Blockchain.io Responds to BLOCKCHAIN Trademark Lawsuit

I blogged the complaint filed by Blockchain Luxembourg against Blockchain.io here last week.

I have now been contacted by the head of communications for Blockchain.io, who asked that I post the following:

Paymium, that has been successfully operating a BTC/EUR exchange since 2013 and serving 170,000 customers, is currently closing its private ICO to accelerate the rollout of Blockchain.io. The public sale for this complementary cryptocurrency exchange service will start on September 27. 

The domain name Blockchain.io was registered by Paymium way back in April 2012 (https://www.whois.com/whois/blockchain.io), and the Blockchain.io project launch was publicly advertised in the press months ago. 3 days before the beginning of the sale, and a few weeks away from the official release of our platform, it thus comes as no surprise that we are challenged by some potential competitors, for obvious reasons. We condemn this approach that surely doesn’t comply with the crypto-community values. 

Moreover, Blockchain.io disputes the accusation of making false and misleading statements. What is at stake is, at first, the protection of our name, our reputation, and our loyal investors and customers. For these reasons, our lawyers will answer point by point the claims that have been made.

As for our ICO, we already provided early investors with the alpha version of our platform that is ready to be launched right after the public sale in November. The name blockchain.io is the legal property of Paymium and the public sale will start as planned on September 27.”


Text of Fed Circ Decision in Royal Crown v Coke in COKE ZERO Case

Royal Crown opposed various applications by Coke to register terms that included the word ZERO, on grounds of genericness (or, in the alternative, that the terms were highly descriptive and Coke had not shown a sufficient degree of secondary menaing in the term).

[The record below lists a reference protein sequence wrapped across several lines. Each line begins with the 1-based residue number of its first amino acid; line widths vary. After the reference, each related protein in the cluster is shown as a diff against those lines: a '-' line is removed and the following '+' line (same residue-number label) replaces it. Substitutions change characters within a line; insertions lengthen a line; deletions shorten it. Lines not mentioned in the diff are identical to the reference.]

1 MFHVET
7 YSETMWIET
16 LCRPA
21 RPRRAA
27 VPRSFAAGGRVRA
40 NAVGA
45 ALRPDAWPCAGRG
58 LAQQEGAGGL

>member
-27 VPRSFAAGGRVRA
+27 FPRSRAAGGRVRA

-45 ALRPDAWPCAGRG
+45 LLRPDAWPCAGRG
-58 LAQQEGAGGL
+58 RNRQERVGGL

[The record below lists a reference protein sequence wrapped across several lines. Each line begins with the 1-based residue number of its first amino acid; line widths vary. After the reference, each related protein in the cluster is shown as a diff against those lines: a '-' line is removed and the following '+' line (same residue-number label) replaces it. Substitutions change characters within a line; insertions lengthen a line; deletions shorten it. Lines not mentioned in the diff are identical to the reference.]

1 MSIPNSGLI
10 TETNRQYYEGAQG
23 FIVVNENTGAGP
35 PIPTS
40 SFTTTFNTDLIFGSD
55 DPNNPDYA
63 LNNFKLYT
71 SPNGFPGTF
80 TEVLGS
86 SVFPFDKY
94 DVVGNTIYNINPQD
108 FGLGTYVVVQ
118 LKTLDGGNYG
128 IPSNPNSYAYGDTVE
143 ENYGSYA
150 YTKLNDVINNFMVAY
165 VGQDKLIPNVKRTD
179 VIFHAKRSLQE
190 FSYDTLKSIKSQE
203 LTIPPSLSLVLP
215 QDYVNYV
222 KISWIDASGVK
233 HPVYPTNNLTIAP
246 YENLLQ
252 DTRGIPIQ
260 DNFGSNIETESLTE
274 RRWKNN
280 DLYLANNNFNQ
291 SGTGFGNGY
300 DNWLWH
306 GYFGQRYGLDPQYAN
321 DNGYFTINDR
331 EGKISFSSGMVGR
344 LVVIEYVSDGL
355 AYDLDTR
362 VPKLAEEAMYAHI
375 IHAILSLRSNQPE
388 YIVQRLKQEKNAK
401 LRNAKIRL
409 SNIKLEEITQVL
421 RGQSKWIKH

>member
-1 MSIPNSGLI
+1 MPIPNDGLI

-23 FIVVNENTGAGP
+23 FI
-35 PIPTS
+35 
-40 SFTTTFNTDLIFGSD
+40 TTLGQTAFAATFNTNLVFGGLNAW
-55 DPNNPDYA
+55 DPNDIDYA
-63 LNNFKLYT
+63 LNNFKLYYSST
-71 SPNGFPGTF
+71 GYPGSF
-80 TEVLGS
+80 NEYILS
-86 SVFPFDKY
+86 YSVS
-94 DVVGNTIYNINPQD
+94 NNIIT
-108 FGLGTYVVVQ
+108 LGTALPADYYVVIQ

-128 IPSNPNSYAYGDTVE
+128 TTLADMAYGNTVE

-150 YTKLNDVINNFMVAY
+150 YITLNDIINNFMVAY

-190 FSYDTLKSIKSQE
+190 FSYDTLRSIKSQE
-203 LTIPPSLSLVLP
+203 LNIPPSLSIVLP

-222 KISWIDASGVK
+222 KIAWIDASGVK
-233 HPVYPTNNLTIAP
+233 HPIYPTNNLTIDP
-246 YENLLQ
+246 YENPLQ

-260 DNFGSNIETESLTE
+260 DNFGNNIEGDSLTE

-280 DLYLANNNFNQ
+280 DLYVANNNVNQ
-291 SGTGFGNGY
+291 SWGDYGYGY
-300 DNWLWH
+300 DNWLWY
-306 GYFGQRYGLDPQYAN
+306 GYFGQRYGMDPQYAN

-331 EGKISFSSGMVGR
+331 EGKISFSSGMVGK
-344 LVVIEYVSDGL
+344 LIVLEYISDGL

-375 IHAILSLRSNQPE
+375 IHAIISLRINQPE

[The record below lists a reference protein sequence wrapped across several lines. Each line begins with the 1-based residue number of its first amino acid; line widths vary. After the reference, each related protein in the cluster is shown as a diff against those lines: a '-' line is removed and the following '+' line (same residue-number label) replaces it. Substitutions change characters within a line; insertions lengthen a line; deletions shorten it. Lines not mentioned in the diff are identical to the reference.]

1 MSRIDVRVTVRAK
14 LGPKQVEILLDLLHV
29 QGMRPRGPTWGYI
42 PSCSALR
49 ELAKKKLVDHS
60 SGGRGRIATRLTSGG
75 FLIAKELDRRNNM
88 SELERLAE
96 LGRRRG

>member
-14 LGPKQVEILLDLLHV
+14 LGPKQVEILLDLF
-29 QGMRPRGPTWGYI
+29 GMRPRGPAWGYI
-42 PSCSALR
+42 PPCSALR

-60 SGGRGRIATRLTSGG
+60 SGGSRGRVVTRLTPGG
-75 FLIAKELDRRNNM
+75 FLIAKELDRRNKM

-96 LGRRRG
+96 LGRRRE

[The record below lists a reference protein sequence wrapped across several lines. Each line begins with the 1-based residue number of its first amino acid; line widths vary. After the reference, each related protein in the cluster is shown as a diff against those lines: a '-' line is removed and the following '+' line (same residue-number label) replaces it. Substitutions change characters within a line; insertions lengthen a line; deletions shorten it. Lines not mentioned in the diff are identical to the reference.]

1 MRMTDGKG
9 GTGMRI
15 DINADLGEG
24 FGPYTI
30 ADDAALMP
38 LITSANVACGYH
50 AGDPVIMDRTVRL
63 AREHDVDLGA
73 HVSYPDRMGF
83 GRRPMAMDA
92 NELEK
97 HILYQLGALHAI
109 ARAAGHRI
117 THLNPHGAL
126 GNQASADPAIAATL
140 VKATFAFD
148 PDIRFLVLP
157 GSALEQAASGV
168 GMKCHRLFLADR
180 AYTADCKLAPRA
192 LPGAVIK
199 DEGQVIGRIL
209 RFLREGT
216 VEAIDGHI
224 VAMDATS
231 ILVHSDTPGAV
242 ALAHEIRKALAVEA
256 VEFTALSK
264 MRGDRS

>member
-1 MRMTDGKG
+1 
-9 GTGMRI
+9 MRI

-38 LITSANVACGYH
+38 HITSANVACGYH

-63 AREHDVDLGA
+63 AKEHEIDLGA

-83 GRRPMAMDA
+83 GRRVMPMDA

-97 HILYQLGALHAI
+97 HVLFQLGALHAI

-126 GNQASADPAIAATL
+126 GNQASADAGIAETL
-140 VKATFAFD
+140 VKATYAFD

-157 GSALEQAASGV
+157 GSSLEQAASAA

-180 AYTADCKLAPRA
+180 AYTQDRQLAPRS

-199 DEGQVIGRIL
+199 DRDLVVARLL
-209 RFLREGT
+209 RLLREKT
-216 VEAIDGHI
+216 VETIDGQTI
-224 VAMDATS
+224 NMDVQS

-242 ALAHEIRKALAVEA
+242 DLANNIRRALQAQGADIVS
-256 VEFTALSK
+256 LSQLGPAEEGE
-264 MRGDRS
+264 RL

The court instructed the Board to consider, on remand, whether ZERO is generic because it “refers to a key aspect of at least a sub-group or type of the claimed beverage goods.”

As to secondary meaning, the more descriptive a term is, the higher the level of secondary meaning that must be shown. A highly descriptive term such as, perhaps, ZERO, is held to an ‘exacting’ standard.

TTABlog discussion here.


Is MOO DUK KWAN Generic?


Trade Dress Protection in Catalogs, or Lack Thereof

bonella cards

From the knock-down drag-out world of religious prayer cards: plaintiff fails to establish trade dress in its catalog. Exhaustive discussion of analysis of trademark protection for the ‘look and feel’ of a catalog.

43(b)log discussion of Gerffert v Dean here.

gerffert trade dress in catalog.pdf


Defendant Fails To Rebut Presumption of Registrability in CHALK PAINT


What-Not-To-Do list for Surveys


SWEAT SHOPPE for cycling studio v SWEAT SHOPPE for day spa


INTA Amicus Brief re LADY GAGA brand Recorded Music in Japan

INTA amicus brief on whether LADY GAGA is registrable as a trademark for class 9 recorded music, in Japan.

inta lady gaga descriptiveness brief.pdf



Plaintiff has an incontestable registration for REGISTERED AGENTS, LTD. covering filing and retrieval of incorporation and corporate documents with government agencies.
Complaint Registered Agents Ltd Delaware




Apple Fails To Show Likelihood of Confusion re Amazon's Use of AppStore

ND Cal District Judge denies Apple’s motion for preliminary injunction regarding Amazon’s use of APP STORE FOR ANDROID.  The Court denied to hold whether APP STORE is a generic term, but rather held that Apple failed to show a likelihood of confusion (noting that Apple failed to show that APP STORE was a strong mark).  In the discussion of the dilution count, the Judge indicated that APP STORE is more ‘descriptive’ than ‘distinctive.’

Decision Apple v Amazon Prelim AppStore